Sitting down at the table with the Venetian Nobles

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In the sixteenth century, the heyday of the Venetian Republic, the magnitude of the Republic of Venice was also visible at the nobles’ tables. The splendor of their banquets and the luxury and abundance of their food are well described by Marin Sanudo, the official historian of the Republic.


The banquets that accompanied costume parties or balls at the palaces were huge, with their variety of appetizers, pasta dishes, soups, vegetables, stews, roasts, omelets, fish, salads, fry food, sweets, cakes, fruit, and so much more…


All the arts contributed to increase the grandeur and majesty of the Venetian tables: luxurious tablecloths, beautiful and delicate Murano cups, tableware, and cutlery adorned the tables at which ladies and gentlemen, whose clothes were adorned with lace, sat. The waste was so evident and exaggerated that the Serenissima decided to limit it with the enactment of a series of laws.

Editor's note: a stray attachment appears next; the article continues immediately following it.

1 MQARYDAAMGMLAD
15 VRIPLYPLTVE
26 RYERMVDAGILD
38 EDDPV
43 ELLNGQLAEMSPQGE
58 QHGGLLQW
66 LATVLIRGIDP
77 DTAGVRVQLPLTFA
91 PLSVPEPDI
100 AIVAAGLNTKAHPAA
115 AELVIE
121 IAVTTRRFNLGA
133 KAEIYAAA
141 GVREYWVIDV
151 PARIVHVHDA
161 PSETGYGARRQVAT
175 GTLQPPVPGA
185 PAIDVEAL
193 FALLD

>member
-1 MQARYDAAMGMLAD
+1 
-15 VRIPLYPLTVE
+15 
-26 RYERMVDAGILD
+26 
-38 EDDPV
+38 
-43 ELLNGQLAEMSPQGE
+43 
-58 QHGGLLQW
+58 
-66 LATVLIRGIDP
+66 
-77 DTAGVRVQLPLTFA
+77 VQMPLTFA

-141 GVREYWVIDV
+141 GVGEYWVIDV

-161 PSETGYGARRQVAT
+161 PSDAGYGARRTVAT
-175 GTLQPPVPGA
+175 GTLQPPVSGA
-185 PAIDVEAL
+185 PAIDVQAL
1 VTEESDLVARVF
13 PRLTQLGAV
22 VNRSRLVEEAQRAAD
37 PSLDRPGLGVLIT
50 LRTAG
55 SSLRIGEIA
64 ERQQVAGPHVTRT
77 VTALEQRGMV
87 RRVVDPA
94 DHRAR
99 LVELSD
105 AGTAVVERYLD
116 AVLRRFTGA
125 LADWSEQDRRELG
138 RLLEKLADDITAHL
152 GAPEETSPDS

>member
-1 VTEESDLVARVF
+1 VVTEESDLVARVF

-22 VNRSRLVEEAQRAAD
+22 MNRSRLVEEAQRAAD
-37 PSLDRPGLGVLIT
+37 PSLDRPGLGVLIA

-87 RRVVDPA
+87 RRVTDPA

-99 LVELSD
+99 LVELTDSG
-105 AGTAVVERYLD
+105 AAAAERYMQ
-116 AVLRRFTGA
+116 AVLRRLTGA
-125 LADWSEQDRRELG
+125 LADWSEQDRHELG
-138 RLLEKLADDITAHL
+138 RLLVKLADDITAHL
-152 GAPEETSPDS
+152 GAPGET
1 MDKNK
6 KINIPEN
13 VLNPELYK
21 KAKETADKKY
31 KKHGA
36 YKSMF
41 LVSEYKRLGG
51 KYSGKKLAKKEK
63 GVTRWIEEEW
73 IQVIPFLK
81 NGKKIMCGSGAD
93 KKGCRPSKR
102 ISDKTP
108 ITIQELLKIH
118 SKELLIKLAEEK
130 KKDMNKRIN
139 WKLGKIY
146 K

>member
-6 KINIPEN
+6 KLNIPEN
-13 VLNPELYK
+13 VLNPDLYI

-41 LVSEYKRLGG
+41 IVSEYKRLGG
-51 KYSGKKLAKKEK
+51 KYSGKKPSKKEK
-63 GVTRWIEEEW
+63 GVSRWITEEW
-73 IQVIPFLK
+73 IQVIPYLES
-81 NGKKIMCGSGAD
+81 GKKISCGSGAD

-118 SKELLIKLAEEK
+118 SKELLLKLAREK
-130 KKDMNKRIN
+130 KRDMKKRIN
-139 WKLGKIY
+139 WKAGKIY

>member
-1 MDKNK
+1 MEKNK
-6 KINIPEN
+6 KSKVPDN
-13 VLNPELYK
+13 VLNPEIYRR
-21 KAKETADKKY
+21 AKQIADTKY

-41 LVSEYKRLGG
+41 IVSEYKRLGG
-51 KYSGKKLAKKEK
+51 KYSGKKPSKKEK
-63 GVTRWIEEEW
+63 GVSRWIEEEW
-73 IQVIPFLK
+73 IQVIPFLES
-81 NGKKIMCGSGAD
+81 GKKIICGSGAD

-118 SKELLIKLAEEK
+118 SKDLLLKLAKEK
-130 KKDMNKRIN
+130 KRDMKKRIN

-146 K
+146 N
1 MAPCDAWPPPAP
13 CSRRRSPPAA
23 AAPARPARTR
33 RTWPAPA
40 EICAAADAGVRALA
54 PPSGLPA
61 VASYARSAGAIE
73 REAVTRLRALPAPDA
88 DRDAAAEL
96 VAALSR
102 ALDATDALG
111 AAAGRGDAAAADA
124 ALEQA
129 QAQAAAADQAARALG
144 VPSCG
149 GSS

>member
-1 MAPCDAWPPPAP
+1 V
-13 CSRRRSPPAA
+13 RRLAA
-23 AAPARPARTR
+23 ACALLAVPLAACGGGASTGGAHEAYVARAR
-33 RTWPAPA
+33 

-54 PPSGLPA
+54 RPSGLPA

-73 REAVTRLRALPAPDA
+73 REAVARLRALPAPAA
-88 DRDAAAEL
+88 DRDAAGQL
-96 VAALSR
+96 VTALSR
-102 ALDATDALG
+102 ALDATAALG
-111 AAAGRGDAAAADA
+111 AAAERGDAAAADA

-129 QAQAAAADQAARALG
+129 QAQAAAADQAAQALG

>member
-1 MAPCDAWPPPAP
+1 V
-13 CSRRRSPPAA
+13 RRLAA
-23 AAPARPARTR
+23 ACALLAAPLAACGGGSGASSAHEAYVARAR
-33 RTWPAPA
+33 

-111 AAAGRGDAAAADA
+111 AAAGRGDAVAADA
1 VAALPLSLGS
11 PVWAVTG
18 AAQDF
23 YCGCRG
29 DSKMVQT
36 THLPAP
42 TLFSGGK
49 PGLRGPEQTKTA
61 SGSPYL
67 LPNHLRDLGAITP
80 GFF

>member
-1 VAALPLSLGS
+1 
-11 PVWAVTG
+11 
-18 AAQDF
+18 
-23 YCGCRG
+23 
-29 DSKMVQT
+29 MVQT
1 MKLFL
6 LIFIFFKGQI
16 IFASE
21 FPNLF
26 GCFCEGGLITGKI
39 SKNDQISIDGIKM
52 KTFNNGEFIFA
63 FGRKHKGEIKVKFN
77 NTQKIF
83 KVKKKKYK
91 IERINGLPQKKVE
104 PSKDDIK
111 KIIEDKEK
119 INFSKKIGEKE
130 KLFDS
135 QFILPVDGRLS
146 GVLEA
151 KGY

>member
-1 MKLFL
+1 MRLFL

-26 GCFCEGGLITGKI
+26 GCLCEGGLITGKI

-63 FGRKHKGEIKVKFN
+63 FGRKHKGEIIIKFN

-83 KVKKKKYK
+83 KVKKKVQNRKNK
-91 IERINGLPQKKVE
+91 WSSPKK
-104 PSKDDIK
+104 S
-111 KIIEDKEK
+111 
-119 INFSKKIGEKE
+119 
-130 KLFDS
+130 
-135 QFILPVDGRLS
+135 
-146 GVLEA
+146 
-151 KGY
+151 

Venetian Nobles Banquet

During this period, Venice dictated the rules of art, taste, decency, and food all over Europe. It should also be noted that the Venetian nobles were the first to use the fork. Its first confirmed use dates back to the eleventh century by Princess Theodora, the daughter of the Byzantine Emperor Alexius who was married to the Doge Domenico Salvo, who had her food cut by eunuchs and then brought it to her mouth with a gold fork. This practice, which was initially opposed by the population, spread over the Venetians in the sixteenth century, while all other countries still used forks only to keep the food still while it was being cut.


We should not forget that it was still in Venice that coffee was first mentioned, when the ambassador in Constantinople described this black beverage that had the ability to remove fatigue and that soon would become an inevitable ritual for every Italian.


Therefore, we look forward to seeing you ….. at the Caffè Centrale.